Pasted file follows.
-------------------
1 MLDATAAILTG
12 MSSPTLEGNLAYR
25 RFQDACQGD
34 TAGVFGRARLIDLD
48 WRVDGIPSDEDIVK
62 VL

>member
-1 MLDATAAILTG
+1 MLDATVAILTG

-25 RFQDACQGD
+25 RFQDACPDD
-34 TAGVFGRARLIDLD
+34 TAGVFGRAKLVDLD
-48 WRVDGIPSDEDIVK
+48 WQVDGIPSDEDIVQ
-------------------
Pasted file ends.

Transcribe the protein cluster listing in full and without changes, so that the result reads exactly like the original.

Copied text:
1 MLDATAAILTG
12 MSSPTLEGNLAYR
25 RFQDACQGD
34 TAGVFGRARLIDLD
48 WRVDGIPSDEDIVK
62 VL

>member
-1 MLDATAAILTG
+1 MLDATVAILTG

-25 RFQDACQGD
+25 RFQDACPDD
-34 TAGVFGRARLIDLD
+34 TAGVFGRAKLVDLD
-48 WRVDGIPSDEDIVK
+48 WQVDGIPSDEDIVQ